Volcano Rasbora (Rasbora vulcanus)
Volcano Rasboras are active, peaceful, attractive and easy to keep making them a great addition to a community aquarium and the hobby. However, Volcano Rasboras are schooling species in nature; therefore, it would be best if you kept them in groups of at least eight individuals. Maintaining these fish in more significant numbers will not only make your fish less nervous but will result in a more natural-looking display. Males will also reveal their best colours as they compete for female attention.
Volcano Rasboras have no particular demands when it comes to water chemistry, so you can combine them with most of the popular fish in the hobby. These can include other small Cyprinids such as Barbs as well as Tetras, Rainbowfish, Livebearers, Catfish and Loaches.
Choosing decor is not crucial; however, these Rasboras tend to show better colouration when maintained in a heavily-planted set-up with a dark substrate. The addition of some driftwood roots or branches and some floating plants to help diffuse the aquarium's light also seems to be appreciated and also adds a more natural feel.
You should not add these Rasboras to a biologically immature aquarium as they can be susceptible to changes in water chemistry. Also, it is essential that your aquarium has a tight-fitting lid or a significantly lowered waterline as these fish are accomplished jumpers if startled or excited.
Volcano Rasboras have a dark lateral line down the entire length of the body and pinkish-red coloured fins, and there is a reticular scale pattern on the sides similar to that of Barbs. Males have a reddish-orange hue over their bodies that get more intense when spawning, and mature females have a pale golden hue over their body.
|Scientific Name||Rasbora vulcanus|
|Aquarium Level||Bottom - Middle|
|Difficulty||Beginner - Intermediate|
|Best kept as||Groups 8+|
|Lifespan||4 - 8 years|
|PH||6.5 - 7.5|
|GH||2 - 15|
|73 - 79℉|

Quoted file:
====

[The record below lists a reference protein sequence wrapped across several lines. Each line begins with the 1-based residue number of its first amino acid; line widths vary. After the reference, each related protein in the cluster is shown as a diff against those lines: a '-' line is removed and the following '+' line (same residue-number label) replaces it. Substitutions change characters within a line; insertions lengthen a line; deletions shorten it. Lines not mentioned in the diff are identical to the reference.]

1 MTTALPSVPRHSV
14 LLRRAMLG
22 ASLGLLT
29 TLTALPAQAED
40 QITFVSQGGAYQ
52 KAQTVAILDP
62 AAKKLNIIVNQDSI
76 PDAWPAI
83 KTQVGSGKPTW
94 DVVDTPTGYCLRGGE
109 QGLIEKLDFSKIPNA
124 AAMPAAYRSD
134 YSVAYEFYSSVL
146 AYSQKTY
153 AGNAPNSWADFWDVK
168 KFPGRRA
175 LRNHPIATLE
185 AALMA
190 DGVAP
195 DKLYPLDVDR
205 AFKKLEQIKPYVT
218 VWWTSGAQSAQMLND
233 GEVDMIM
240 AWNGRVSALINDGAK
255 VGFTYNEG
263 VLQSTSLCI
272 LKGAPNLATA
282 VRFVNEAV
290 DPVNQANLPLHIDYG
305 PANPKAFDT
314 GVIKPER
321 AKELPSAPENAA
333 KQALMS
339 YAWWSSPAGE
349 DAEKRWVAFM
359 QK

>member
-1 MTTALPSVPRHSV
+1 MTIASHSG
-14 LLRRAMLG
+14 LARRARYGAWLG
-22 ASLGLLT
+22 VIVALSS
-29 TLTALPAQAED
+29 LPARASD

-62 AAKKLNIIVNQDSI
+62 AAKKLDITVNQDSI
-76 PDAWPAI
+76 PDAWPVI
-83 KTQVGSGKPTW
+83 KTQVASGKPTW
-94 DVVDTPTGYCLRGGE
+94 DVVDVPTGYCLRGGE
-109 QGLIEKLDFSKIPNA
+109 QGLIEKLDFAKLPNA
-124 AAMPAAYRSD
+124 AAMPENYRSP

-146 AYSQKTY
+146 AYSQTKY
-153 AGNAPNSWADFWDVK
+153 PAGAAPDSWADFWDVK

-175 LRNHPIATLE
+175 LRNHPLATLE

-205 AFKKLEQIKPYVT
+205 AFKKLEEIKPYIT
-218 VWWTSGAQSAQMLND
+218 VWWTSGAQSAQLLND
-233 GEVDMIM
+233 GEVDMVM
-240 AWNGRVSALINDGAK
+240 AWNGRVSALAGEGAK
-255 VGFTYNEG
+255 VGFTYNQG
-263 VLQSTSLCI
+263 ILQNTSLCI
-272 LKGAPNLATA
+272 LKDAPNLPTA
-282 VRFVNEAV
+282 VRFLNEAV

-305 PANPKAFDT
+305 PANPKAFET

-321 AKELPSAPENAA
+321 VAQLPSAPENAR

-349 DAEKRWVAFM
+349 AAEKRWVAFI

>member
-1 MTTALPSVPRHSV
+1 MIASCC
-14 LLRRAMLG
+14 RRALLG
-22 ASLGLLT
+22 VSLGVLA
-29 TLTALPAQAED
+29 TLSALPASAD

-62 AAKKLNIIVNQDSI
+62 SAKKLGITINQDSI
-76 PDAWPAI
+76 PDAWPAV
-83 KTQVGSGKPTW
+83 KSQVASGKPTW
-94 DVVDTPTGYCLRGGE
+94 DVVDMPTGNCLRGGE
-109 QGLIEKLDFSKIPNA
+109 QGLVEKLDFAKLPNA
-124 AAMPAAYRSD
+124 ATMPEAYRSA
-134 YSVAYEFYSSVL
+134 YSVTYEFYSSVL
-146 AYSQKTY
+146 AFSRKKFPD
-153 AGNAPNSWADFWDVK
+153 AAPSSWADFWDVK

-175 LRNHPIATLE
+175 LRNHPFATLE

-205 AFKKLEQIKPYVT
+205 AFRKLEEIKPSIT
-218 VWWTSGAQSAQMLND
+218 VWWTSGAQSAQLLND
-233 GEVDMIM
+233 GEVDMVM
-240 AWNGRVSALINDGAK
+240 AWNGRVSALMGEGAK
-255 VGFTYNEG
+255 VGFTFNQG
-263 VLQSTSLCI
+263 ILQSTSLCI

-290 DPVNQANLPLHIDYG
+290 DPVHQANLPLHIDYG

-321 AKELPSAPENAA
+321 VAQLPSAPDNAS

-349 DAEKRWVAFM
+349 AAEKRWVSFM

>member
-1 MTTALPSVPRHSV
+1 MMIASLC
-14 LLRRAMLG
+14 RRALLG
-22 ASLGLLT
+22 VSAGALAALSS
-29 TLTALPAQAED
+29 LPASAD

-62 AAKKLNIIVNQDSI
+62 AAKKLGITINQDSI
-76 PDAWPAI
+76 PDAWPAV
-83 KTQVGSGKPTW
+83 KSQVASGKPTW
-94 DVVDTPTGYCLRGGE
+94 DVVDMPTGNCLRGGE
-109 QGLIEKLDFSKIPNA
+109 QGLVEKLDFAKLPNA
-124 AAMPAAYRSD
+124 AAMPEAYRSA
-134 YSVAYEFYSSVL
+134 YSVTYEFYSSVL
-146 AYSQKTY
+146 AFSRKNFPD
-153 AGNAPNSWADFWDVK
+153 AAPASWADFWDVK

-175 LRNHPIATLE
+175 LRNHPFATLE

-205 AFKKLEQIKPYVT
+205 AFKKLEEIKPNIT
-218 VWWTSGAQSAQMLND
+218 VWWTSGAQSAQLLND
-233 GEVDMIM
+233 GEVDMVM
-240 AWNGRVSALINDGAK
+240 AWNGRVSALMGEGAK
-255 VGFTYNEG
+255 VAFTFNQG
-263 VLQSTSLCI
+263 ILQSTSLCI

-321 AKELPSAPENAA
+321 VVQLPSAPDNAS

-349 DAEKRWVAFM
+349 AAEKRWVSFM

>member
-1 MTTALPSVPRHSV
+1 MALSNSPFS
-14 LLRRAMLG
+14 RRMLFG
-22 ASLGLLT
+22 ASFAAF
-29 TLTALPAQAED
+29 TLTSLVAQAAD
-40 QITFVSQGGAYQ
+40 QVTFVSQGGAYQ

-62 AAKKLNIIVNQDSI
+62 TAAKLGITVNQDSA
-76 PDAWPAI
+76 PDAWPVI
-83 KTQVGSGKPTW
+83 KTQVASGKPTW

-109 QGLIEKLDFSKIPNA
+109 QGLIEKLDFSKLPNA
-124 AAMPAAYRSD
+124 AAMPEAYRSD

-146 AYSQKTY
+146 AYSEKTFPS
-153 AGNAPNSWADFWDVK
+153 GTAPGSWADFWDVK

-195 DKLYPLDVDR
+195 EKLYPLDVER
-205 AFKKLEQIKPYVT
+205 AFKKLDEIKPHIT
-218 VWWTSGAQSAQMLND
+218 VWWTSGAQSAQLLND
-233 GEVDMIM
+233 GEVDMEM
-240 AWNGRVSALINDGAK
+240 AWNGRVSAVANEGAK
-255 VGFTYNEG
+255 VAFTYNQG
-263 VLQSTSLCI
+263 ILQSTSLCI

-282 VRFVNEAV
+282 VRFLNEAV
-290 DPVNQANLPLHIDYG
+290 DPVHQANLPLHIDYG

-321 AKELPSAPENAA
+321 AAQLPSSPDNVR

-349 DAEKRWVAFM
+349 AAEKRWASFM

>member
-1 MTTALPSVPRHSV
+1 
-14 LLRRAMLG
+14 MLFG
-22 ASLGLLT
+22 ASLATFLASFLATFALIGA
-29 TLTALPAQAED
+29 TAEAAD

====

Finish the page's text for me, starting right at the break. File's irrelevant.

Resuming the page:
22.8 - 26.1℃
In the home aquarium, the Volcano Rasbora will readily accept most good quality dried foods such as granules, flakes and sinking pellets. These modern food products have been developed to provide all adequate nutrition to maintain your fish's health and dietary requirements.
Providing additional foodstuffs such as live, frozen, and freeze-dried meals such as bloodworm, daphnia, and tubifex once or twice a week will provide additional benefits to your fish's health and well-being but is not a must for this fish.
It should be noted that bloodworms should only be given as an occasional treat and should not be used as the staple diet as they are difficult for fish to digest and can potentially cause blockages.
This fish is an omnivore in the wild, meaning it will consume some vegetable matter. Although most modern fish foods take this into account and include them in their products, you can still supplement your fish's diet with blanched vegetables such as spinach, broccoli, and zucchini. Ensure you do not overfeed your fish and remove any leftovers the following day.
It is relatively straightforward to differentiate between the males and female Volcano Rasboras. Males are usually a little slimmer, slightly smaller and more vibrantly coloured than females. In contrast, mature females are generally heavier-bodied, a little larger and appear a lot duller than males.